From the Dec. 8, 1908, edition of the New York Times:

“Blacks can’t rule, Taft tells south”

That’s a pretty big leap to make in just a century … sometimes, I’m right proud of our country.

I’m pondering the two extra half-used rolls of paper perched on the back of the toilet seat when I hear snuffling in the next stall.

“Shit!” a woman exclaims.

The toilet automatically flushes as I zip my pants and rebuckle my belt. For a moment, I reflexively fear mortifying my already-perturbed colleague. But she’s muttering again, and then her severe pointy black heels are tapping, furious and staccato.

Amused, I wash my hands; she emerges from the stall with something in her hands. I’m heading for the hand towels, which hang over the waste basket, but she cuts me off to thrust something deep within the recesses of balled and worried white papers.

I smile my crooked, haphazard smile. “Is everything OK?” She seems like she could use someone being nice to her.

My question hangs in the air for a few tenuous moments; I wipe my hands and discard my towel, then improvise a shrug and head for the door.

“Wait,” she stops me. I turn, heartened. She’s about my age, late twenties, and I think I recognize her as the executive assistant to one of the higher-ups. Her face is quaint, shaped like a little heart, and her liquidy brown eyes are kind.

“I don’t need your fucking pity,” she spits. “So I’m pregnant. So what? Don’t fucking judge me.”

“I … I’m not judging you,” I stuttered. The flecks of black and gold of the bathroom tiles were mesmerizing. “Have you thought about … you know, getting it taken care of?”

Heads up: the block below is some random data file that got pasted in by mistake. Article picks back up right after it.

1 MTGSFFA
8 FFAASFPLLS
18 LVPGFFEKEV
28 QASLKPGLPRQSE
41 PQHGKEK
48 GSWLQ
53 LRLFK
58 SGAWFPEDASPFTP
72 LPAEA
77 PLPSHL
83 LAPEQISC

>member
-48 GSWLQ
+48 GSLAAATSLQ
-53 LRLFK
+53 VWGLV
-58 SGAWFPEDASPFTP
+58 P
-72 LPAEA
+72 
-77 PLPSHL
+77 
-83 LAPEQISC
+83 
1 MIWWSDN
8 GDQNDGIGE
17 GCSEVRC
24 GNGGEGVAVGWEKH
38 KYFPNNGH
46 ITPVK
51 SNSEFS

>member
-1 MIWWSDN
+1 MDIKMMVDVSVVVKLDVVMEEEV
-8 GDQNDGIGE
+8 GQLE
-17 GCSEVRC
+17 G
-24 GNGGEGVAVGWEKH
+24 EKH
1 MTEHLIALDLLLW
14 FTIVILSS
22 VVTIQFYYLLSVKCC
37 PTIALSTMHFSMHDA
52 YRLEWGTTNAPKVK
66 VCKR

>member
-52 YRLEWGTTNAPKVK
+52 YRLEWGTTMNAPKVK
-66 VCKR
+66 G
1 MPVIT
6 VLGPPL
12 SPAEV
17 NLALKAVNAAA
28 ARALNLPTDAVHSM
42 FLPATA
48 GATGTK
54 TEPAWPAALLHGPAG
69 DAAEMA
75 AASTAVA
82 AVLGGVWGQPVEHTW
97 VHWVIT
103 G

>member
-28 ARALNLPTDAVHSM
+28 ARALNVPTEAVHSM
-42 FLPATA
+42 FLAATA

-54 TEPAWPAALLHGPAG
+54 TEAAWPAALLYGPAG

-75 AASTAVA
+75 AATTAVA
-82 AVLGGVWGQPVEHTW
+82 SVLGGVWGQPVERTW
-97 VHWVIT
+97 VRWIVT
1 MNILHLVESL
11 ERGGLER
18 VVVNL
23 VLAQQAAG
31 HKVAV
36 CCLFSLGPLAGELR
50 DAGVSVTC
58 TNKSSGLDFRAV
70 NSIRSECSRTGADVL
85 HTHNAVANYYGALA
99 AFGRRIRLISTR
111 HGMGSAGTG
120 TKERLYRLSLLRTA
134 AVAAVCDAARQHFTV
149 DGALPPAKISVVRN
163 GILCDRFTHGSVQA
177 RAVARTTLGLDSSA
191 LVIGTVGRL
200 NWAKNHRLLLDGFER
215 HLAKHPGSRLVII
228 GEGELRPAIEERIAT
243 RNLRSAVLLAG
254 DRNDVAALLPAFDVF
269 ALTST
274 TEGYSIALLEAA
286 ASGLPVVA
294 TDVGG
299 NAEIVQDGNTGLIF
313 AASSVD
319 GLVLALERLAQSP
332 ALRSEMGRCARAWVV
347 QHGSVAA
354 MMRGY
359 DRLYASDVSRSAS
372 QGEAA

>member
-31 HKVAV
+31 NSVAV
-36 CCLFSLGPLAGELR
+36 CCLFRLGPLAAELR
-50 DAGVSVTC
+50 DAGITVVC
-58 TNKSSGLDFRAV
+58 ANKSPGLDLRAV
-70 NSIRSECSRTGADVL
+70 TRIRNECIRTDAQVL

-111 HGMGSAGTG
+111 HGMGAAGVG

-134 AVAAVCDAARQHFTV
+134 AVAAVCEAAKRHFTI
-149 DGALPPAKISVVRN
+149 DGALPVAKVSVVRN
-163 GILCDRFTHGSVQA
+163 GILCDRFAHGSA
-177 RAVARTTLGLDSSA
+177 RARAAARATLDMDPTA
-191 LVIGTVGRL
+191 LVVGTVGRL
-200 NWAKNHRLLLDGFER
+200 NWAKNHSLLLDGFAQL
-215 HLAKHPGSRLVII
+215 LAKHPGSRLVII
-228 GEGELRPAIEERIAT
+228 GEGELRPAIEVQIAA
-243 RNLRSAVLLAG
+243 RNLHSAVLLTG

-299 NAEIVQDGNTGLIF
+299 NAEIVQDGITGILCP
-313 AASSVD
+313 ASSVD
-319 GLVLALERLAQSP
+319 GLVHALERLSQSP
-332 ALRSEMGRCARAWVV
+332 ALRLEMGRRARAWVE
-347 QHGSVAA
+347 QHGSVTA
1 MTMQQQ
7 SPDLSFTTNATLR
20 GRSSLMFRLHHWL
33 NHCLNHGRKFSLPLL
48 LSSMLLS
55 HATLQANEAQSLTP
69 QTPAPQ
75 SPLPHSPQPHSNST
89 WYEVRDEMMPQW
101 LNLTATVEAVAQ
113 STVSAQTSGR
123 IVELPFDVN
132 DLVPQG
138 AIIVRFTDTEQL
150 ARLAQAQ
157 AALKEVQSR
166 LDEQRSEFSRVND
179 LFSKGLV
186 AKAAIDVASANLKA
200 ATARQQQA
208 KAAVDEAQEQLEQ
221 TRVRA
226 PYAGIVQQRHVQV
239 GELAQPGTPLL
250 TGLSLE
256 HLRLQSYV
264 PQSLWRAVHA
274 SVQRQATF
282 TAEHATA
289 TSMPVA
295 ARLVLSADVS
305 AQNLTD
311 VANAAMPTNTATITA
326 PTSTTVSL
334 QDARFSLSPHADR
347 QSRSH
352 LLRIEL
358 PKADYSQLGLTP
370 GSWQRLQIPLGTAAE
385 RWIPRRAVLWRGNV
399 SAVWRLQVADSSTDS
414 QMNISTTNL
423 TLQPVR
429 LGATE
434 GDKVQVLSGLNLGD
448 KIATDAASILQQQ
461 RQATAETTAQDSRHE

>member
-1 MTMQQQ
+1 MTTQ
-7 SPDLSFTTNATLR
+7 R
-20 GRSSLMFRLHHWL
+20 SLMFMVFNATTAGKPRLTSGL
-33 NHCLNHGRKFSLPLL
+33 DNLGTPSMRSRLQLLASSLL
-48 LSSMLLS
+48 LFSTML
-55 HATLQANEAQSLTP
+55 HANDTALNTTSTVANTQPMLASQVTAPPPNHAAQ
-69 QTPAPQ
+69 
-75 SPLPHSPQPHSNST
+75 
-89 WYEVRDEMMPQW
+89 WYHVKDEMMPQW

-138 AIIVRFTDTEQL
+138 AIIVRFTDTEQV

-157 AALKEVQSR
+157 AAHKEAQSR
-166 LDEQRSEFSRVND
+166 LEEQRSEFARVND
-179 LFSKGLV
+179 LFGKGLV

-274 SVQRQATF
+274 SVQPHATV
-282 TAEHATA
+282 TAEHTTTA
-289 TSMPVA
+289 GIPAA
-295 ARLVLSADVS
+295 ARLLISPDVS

“Are you fucking kidding me? Who the fuck are you, Planned Parenthood?” she railed. She splashed water on her face and neck, then quietly dabbed herself dry. “Just … don’t tell anyone, will you?”

“No, no, I won’t … I never would.” She huffed out the door as I tried to respond. I smoothed my hair and returned to my desk; later, I saw her at the elevators, and instead of acknowledging me, she emphatically inserted her earbuds and made a show of fiddling with her iPod as if I weren’t there.

… reports the Times Machine:

The Lighter Side of the Convention

“The National Convention of 1908,” said Perry Heath, formerly Assistant Postmaster General, “will be known undoubtedly as the whiskerless convention.”

Mr. Heath was right. Looking over the convention, one was surprised to find so few men with hirsute adornment.

In the whole National Committee there were only five, and they affected, with one exception, not the full beard, but a sort of goatee growth, that they smoothed with a lingering fondness.

The story continues, with a ribald anecdote about jaundice. My point being: If this kind of witty reportage persisted, if we had more mustache news, more often, maybe the Tribune’s Zell & Co. wouldn’t be so close to the brink of defaulting.

New Girl Talk album, Feed the Animals, allegedly coming tomorrow or Thursday. Sweaty dance party ahoy! Pitchfork has a great interview with Gregg Gillis on the release, digital distribution, and fair use/sampling. 

… for a new teapot. Deana suggests the new Clara from Bodum:

I like, I like, but not sure that I need a kettle so much as a capacious pot. Suggestions?

Utterly fascinated by Mapfaced, a sight that lists bar crawls of all stripes — for example, “cool places in the East Village, celebrities included,” “get tanked by Grand Central after work,” or “drink like a writer.” A lot of the lists seem redundant (yeah, the Lower East Side is full of cool and cheap places to drink) or just douchey (does anyone really want to behave like an NYU frat boy?), but a neat idea nonetheless.

Among the “meant to do but didn’ts”of this weekend: the Renegade Craft Fair at the McCarren Park Pool and the Affordable Art Fair (which featured, among lots of other stuff, presumably, Lieu Nguyen’s <i>Spring Blossom</i>, above).

Anyone score good deals? Artists to keep an eye out for?